WEST MERCIA’s first female Chief Constable said the force will do ‘everything possible’ to rebuild women’s trust in the police after the horrific murder of Sarah Everard.
Ms Everard was brutally kidnapped, raped and murdered by former serving Metropolitan Police officer Wayne Couzens in March. The rapist was handed a whole life sentence last week, meaning he will spend the rest of his life in jail.
Sentencing at the Old Bailey on Thursday (September 30), Lord Justice Fulford described the circumstances of the murder as ‘grotesque
His horrific crimes shocked the nation and in statement following his sentencing, Pippa Mills said the entire service had been shaken by his ‘abhorrent’ actions.
“The crimes he committed against Sarah and the abuse of a position of trust counter everything we stand and strive for as a service,” she said.
“I recognise the understandable damage to public trust and confidence in policing. We must now do everything possible to rebuild that faith, to understand women’s fears and concerns and to show beyond doubt that they can put their trust in us.”
West Mercia’s top cop said the force would review the lessons to be learned and said it was absolutely committed to progressing plans to prevent violence against women and girls, to keep them safe and to make them feel safe.
“We prioritise domestic abuse, serious sexual offences, stalking and harassment, aiming to bring offenders to justice and support victims,” she said.
The Chief Constable said women would be ‘apprehensive’ if approached by a lone police officer, particularly in plain clothes.
She backed guidance issued by the Metropolitan Police, despite it being labelled ‘laughable’ and ‘tone deaf’ by critics.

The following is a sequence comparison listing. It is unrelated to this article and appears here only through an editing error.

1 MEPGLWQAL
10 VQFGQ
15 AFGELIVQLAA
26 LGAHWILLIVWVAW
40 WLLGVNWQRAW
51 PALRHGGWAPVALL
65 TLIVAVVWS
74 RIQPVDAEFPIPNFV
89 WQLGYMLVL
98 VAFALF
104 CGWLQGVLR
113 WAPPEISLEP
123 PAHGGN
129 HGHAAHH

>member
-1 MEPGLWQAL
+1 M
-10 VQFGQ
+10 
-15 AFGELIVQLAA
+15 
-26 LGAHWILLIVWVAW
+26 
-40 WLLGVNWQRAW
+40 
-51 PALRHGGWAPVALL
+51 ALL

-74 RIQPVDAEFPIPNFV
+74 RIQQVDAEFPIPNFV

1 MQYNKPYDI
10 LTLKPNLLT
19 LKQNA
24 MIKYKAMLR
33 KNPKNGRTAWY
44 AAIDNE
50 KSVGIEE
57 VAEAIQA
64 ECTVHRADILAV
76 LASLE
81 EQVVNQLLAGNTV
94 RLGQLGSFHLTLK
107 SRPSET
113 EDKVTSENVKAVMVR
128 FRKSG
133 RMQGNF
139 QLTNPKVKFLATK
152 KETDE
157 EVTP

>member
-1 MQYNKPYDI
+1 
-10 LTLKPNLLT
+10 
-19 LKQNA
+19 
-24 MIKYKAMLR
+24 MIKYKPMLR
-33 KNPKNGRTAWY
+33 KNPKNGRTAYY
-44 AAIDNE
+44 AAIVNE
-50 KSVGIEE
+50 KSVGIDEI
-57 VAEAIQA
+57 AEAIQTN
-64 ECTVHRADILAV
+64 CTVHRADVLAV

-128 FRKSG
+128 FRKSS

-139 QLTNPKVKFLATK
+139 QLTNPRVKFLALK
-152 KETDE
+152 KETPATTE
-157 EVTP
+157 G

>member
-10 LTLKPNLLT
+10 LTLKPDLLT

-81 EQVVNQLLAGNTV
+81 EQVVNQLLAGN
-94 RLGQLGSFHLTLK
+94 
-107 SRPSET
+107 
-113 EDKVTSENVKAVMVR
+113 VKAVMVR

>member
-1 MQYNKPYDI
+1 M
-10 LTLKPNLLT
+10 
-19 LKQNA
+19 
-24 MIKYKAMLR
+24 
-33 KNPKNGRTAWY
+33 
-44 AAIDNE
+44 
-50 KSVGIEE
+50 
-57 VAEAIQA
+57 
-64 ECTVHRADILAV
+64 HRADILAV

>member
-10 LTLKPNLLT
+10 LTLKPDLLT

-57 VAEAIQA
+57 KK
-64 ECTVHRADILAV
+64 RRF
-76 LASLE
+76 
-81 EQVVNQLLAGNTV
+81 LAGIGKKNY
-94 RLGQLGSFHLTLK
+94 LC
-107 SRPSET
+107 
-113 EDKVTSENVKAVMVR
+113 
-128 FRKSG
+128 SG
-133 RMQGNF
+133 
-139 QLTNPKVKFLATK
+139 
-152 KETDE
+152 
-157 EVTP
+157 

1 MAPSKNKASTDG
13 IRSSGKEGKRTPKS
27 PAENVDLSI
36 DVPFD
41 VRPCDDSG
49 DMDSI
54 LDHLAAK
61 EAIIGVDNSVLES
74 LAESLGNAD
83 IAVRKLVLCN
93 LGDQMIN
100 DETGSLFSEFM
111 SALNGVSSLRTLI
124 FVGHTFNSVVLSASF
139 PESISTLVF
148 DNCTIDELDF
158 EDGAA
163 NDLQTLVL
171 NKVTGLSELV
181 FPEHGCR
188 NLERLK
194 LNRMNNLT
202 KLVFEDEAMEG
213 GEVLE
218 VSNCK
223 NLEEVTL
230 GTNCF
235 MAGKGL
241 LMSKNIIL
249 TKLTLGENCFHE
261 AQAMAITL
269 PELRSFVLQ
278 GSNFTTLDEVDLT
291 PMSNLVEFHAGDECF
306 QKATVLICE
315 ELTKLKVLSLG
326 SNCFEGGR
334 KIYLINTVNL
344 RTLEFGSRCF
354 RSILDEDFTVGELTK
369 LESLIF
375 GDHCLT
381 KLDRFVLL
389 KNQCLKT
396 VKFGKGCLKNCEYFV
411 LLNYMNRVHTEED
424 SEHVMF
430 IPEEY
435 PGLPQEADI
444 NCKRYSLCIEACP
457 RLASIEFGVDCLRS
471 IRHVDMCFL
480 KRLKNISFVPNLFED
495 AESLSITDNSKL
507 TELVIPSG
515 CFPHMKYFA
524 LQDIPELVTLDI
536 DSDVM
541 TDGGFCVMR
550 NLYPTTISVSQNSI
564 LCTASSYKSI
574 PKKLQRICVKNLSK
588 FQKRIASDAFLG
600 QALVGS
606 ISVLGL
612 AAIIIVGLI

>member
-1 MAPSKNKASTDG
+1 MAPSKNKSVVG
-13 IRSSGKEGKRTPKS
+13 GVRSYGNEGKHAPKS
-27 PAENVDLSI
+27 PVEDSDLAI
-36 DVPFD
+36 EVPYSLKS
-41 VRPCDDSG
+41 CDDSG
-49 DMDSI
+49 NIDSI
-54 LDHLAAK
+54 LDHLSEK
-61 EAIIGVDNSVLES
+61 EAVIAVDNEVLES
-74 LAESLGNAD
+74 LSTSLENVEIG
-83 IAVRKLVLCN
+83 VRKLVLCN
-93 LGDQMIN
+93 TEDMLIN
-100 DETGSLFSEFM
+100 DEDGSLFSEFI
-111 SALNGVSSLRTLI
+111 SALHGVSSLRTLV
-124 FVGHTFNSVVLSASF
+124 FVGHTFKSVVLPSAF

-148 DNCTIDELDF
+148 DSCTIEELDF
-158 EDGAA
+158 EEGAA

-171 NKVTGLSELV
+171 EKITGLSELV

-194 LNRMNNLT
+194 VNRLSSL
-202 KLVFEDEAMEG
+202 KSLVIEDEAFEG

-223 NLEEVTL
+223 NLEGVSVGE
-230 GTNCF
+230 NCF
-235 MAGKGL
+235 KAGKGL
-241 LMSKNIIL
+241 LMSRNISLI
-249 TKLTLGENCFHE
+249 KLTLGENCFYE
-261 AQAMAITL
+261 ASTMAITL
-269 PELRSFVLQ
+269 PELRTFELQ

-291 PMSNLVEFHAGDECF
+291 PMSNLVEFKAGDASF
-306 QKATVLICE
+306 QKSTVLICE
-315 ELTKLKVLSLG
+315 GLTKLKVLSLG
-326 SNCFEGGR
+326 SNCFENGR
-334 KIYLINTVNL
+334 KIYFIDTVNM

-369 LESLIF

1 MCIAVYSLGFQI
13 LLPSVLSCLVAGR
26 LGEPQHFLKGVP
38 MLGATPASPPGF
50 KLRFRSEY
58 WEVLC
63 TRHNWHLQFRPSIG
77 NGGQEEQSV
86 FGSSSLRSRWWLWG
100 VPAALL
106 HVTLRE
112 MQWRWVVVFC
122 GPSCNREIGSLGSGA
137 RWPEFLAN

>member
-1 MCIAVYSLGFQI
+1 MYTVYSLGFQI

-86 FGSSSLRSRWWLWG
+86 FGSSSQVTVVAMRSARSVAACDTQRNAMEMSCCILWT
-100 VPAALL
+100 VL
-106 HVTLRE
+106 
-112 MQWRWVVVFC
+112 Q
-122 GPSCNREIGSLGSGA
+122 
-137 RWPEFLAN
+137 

The advice calls on women to ask questions of the plain clothes officer such as where are their colleagues, why are they here and why has the officer has approached them.
“Try to seek some independent verification of what they say, if they have a radio ask to hear the voice of the operator, even ask to speak through the radio to the operator to say who you are and for them to verify you are with a genuine officer, acting legitimately.
“If you feel you are in real and imminent danger and you do not believe the officer is who they say they are seek assistance by shouting out to a passer-by or if you are in the position to do so call 999.”
Among those to criticise the advice was Labour MP and prominent women’s rights campaigner Jess Phillips who said she would have got in the car as Ms Everard did.
West Mercia’s Chief Constable urged people and serving officers to report any concerns over behaviour to the force and said any complaint would be investigated thoroughly
“Our thoughts are with Sarah Everard’s family and friends. Whilst the sentencing hopefully provides some small amount of justice, I recognise that nothing will ever relieve the pain and loss they must be experiencing,” she added.